- Visit Rovinj, a charming Venetian town with a beautiful hilltop church.
- Hire a sailboat to cruise Kornati National Park – an archipelago of 89 uninhabited islands and islets.
- Go kayaking at sunset at Lokrum Island (reachable from Dubrovnik).
- See a concert at Pula's ancient Roman amphitheater (one of the world's largest, seating 22,000 spectators!).
- Game of Thrones fan? Take a tour in Split or Dubrovnik to visit the show's iconic filming locations.
- Visit Zagreb's Museum of Broken Relationships (and consider leaving a donation of your own!).
- Explore Sibinek's Old Town, home to not one but two UNESCO World Heritage Sites.
- If you're a thrill-seeker, try canyoning in Cetina Canyon.
- Take in Zadar's epic sunsets (Alfred Hitchcock called it the most beautiful sunset in the world) and hear its famous Sea Organ installation.
- Go truffle hunting for the "black diamonds of Istria" in the country's northwestern peninsula.
Croatia Travel Tips
Here are a few travel tips to keep in mind for a trip to Croatia.
Croatian is the official language of Croatia. However, you'll find that most locals speak a little English or at least another foreign language (German and Italian being the most common). Even so, learning a few words and phrases before you go is always a good idea! Here are some essentials to keep in mind for your trip:
Yes = Da
No = Ne
Hello = Bok
Goodbye = Doviđenja ("đ" is pronounced as "j")
Excuse me = Oprostite
Please = Molim ("i" is pronounced as "ee")
Thank you = Hvala
How much does it cost? = Koliko košta? ("š" is pronounced as "sh")
The bill, please = Račun molim ("č" is pronounced as "ch")
Where is… = Gdje je…
Do you speak… = Govorite li…
Croatia is part of the European Union and uses the euro. ATMs are easy to find, and most establishments will take credit cards. It's a good idea to carry a small amount of cash for more remote towns and local vendors.
Plugs and Adaptors
Croatia has type C and F sockets (with two round pins) and operates on a 230V supply voltage. If you live outside the EU, pack a universal (all-in-one) plug adaptor and voltage converter to ensure you can charge your electronics during your trip.
There are many ways to get around Croatia, the most popular being bus and ferry. Here's a closer look at the transportation options available for your trip.
Renting a Car in Croatia
Public transportation is relatively straightforward in Croatia, so renting a car is optional. However, it's a good idea if you're planning to explore more remote places (e.g., hill towns in Istria). Most cities are only a few hours away from one another, and you can hire a car in all major cities and airports.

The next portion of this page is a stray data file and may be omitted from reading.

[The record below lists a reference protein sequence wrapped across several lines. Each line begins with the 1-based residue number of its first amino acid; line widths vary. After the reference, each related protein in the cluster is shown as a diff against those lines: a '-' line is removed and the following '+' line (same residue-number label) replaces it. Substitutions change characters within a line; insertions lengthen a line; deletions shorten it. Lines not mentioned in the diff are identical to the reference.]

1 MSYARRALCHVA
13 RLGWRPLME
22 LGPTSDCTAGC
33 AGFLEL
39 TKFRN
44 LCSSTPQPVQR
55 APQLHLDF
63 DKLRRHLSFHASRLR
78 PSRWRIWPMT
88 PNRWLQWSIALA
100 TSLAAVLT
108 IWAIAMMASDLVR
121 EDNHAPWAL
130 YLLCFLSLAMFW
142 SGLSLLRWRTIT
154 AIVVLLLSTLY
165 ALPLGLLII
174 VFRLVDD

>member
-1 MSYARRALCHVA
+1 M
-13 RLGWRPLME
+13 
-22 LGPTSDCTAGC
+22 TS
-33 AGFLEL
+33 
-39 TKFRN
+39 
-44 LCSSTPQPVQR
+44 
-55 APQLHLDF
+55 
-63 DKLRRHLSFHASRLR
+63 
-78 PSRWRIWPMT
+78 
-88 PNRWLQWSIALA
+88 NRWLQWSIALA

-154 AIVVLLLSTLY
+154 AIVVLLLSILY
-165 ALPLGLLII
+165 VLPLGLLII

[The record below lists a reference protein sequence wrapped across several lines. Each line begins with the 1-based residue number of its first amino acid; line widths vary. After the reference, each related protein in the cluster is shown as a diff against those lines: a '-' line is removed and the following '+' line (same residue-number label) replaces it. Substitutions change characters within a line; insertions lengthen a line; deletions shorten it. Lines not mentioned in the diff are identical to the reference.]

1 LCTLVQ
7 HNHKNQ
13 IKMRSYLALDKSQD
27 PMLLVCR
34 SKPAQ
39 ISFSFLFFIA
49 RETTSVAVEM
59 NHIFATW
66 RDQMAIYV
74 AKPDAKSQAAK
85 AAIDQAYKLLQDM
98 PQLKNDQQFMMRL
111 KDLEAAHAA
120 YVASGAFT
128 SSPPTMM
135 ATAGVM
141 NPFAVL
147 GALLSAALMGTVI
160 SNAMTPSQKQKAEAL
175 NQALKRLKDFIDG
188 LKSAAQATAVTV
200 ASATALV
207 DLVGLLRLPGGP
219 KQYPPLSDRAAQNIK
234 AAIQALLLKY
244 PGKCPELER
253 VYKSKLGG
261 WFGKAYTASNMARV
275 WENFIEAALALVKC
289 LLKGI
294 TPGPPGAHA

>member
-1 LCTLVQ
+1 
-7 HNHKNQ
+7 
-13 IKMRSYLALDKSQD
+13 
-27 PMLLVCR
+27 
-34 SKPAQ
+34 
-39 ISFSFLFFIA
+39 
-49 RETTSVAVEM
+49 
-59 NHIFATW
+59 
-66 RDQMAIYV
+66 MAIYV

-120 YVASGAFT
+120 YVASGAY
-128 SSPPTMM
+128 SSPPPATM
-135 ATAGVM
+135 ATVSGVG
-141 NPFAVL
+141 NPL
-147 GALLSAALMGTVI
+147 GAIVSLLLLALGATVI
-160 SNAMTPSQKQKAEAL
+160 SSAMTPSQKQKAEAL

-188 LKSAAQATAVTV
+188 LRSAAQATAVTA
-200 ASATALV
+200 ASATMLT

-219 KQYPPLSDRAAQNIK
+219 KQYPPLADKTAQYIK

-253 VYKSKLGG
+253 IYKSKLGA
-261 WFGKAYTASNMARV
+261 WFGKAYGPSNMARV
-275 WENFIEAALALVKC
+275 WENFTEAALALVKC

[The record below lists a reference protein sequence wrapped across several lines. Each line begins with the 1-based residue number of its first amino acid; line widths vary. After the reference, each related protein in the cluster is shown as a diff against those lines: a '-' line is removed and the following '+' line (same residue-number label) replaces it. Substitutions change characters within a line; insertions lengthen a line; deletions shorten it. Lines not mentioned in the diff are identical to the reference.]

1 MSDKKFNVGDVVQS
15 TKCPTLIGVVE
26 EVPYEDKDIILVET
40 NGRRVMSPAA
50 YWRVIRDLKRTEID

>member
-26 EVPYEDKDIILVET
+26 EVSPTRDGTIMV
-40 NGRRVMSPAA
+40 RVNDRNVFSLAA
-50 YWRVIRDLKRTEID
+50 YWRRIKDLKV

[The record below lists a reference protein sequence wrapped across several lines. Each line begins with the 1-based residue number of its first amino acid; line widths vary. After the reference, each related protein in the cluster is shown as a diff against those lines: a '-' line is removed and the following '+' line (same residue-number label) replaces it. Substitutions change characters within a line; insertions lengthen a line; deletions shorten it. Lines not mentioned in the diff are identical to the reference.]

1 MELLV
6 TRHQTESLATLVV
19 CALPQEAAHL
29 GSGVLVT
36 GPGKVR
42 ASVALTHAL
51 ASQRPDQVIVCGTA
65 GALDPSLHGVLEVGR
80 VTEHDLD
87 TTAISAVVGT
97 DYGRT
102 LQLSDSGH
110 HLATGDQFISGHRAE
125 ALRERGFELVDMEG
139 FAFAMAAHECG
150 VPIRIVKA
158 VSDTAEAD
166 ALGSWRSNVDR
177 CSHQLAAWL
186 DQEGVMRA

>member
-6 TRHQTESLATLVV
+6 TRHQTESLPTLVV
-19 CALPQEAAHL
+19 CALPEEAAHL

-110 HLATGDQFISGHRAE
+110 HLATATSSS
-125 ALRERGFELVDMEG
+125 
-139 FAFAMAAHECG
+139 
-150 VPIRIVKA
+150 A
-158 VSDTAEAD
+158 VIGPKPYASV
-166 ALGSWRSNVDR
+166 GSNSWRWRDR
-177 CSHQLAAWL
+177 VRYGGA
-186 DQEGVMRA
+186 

Related: A Guide to Temporary Car Insurance While Traveling
Taking a Bus in Croatia
Traveling by bus is a convenient and affordable way to get around Croatia. You can find bus connections for almost every destination, and stations are central, making it easy to get from point A to point B without a car.
Taking a Ferry in Croatia
Island-hopping? A ferry is the way to go. You can reach most Croatian islands by ferry (car and passenger) and catamaran (passenger-only). The major hubs are Split, Dubrovnik, Šibenik, Zadar and Rijeka. Ferry routes vary by season, so be sure to double-check the schedule while planning out your trip.
Taking a Train or Plane in Croatia
If you're traveling between Zagreb and the coast and are short on time, flying is your fastest option. Croatia's train network is slow and quite limited. If you're traveling a short distance, you're better off taking a bus.
Taking a Taxi or Rideshare in Croatia
Uber operates in Zagreb and Split year-round and seasonally in Dubrovnik, Zadar, and other coastal towns. Taxis are fairly expensive, so walking or taking public transport is best (most Croatian cities have a good walk score).
Croatia eSIM: Stay Connected with Airalo
Stay connected during your trip to Croatia with an eSIM from Airalo. An eSIM is a tiny SIM that's embedded in your device and works 100% digitally. You can download an eSIM plan for your destination and instantly connect to a mobile network. There's no need to find a SIM card vendor, manage multiple SIMs, or worry about roaming fees.
Here are just some of the benefits of using an Airalo eSIM:
- Connect to a mobile network within minutes.
- Choose from flexible local, regional, and global data plans.
- Say goodbye to expensive roaming charges.
- Store multiple eSIM data plans on your device.
- Need more data? Top up in the Airalo app.
You're all set to start planning a trip to Croatia! Head to the Airalo store to browse eSIMs for Croatia and 200+ countries and regions worldwide.